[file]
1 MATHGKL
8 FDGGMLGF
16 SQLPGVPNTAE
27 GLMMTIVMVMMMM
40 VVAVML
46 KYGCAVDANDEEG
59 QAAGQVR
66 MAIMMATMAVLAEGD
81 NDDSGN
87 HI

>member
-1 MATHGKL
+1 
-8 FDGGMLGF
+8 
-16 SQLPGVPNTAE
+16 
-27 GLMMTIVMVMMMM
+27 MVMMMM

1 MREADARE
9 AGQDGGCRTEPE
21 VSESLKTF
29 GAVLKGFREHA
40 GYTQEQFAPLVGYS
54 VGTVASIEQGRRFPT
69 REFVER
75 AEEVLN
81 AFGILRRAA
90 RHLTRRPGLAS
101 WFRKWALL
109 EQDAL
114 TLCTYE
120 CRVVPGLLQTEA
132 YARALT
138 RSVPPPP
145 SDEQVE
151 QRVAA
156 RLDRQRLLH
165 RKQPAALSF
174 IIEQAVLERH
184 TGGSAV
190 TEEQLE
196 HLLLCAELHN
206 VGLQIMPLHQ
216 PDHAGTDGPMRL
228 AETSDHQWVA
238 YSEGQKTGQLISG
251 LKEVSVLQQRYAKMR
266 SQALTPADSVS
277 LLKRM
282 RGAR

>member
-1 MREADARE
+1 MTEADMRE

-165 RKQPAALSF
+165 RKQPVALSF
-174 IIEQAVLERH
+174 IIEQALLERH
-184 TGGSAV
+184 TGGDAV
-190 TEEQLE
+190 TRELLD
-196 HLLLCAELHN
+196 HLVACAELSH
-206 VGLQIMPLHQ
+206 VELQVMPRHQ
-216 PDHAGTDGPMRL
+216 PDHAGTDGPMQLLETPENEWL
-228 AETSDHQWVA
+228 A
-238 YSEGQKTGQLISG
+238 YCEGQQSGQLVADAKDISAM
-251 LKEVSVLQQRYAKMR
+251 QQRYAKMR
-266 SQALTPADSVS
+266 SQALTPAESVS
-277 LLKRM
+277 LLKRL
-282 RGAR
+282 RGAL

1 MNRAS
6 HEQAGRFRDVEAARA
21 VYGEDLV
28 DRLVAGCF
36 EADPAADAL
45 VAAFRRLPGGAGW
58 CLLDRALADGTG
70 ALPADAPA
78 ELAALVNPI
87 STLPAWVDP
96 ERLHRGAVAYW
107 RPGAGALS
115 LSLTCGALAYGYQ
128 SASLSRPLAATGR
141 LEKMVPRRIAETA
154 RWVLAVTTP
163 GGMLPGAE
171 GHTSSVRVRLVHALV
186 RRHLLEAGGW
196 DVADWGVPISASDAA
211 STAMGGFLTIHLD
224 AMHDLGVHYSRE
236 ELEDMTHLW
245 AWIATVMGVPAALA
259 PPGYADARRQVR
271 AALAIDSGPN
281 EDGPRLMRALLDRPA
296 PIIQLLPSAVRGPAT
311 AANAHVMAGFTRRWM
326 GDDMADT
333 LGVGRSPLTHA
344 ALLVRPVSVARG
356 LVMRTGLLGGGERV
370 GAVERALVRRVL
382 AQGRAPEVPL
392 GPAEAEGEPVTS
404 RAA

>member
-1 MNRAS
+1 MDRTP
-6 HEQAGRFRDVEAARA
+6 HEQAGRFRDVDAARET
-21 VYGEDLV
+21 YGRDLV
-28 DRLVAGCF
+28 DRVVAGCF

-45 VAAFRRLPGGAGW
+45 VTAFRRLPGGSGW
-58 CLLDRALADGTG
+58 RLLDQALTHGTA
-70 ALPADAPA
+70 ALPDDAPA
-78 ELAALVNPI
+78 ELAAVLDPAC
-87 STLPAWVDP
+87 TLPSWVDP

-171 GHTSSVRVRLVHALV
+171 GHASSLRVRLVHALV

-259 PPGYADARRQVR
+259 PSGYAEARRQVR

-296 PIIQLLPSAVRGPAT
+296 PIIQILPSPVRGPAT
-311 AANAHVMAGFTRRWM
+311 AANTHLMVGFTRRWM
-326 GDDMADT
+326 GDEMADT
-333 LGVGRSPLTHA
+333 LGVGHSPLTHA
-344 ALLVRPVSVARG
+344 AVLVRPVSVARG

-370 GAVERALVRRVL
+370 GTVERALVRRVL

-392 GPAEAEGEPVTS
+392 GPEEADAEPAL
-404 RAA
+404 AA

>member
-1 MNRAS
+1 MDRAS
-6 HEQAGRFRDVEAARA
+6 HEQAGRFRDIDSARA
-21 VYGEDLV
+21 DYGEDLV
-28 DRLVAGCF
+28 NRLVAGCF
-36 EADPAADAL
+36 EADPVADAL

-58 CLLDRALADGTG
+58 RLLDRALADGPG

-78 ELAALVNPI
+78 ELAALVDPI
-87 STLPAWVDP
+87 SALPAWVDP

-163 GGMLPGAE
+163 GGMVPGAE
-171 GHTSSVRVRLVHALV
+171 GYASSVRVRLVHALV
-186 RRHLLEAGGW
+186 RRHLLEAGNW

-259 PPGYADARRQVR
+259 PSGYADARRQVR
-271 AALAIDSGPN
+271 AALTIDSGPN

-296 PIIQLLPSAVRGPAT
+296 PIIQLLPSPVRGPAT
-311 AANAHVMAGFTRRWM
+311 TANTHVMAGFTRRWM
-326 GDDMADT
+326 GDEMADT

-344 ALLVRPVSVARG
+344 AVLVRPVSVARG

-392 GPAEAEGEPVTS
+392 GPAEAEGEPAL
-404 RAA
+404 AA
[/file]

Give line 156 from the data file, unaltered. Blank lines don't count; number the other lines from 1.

+404 AA